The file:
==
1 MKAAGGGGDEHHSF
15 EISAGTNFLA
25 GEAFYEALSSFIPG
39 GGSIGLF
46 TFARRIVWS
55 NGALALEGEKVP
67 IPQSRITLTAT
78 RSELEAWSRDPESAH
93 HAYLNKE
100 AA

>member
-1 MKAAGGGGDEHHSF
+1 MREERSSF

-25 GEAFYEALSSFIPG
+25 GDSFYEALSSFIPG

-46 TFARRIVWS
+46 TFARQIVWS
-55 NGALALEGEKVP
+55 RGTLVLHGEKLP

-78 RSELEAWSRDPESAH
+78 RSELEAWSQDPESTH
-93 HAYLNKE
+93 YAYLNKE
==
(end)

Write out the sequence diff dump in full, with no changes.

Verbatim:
1 MKAAGGGGDEHHSF
15 EISAGTNFLA
25 GEAFYEALSSFIPG
39 GGSIGLF
46 TFARRIVWS
55 NGALALEGEKVP
67 IPQSRITLTAT
78 RSELEAWSRDPESAH
93 HAYLNKE
100 AA

>member
-1 MKAAGGGGDEHHSF
+1 MREERSSF

-25 GEAFYEALSSFIPG
+25 GDSFYEALSSFIPG

-46 TFARRIVWS
+46 TFARQIVWS
-55 NGALALEGEKVP
+55 RGTLVLHGEKLP

-78 RSELEAWSRDPESAH
+78 RSELEAWSQDPESTH
-93 HAYLNKE
+93 YAYLNKE